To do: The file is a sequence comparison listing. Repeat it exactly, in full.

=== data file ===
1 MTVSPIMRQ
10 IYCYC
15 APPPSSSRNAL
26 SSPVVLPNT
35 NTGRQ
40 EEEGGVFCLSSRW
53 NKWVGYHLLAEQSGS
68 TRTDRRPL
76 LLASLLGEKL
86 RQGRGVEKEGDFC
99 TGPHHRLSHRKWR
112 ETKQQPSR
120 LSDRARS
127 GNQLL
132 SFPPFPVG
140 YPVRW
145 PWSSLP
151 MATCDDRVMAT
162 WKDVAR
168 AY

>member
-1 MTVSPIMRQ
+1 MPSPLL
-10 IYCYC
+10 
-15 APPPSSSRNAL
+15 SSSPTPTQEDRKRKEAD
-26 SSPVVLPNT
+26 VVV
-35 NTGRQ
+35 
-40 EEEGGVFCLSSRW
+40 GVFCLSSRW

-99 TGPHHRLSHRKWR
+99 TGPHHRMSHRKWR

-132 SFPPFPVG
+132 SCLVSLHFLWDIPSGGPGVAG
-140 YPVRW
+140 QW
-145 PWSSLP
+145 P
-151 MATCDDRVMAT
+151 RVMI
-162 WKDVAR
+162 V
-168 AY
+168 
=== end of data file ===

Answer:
1 MTVSPIMRQ
10 IYCYC
15 APPPSSSRNAL
26 SSPVVLPNT
35 NTGRQ
40 EEEGGVFCLSSRW
53 NKWVGYHLLAEQSGS
68 TRTDRRPL
76 LLASLLGEKL
86 RQGRGVEKEGDFC
99 TGPHHRLSHRKWR
112 ETKQQPSR
120 LSDRARS
127 GNQLL
132 SFPPFPVG
140 YPVRW
145 PWSSLP
151 MATCDDRVMAT
162 WKDVAR
168 AY

>member
-1 MTVSPIMRQ
+1 MPSPLL
-10 IYCYC
+10 
-15 APPPSSSRNAL
+15 SSSPTPTQEDRKRKEAD
-26 SSPVVLPNT
+26 VVV
-35 NTGRQ
+35 
-40 EEEGGVFCLSSRW
+40 GVFCLSSRW

-99 TGPHHRLSHRKWR
+99 TGPHHRMSHRKWR

-132 SFPPFPVG
+132 SCLVSLHFLWDIPSGGPGVAG
-140 YPVRW
+140 QW
-145 PWSSLP
+145 P
-151 MATCDDRVMAT
+151 RVMI
-162 WKDVAR
+162 V
-168 AY
+168 